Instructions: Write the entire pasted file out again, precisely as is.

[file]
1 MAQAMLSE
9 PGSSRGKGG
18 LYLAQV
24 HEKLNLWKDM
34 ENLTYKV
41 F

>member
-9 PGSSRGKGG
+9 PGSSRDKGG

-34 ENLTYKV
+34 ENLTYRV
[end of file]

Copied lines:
1 MAQAMLSE
9 PGSSRGKGG
18 LYLAQV
24 HEKLNLWKDM
34 ENLTYKV
41 F

>member
-9 PGSSRGKGG
+9 PGSSRDKGG

-34 ENLTYKV
+34 ENLTYRV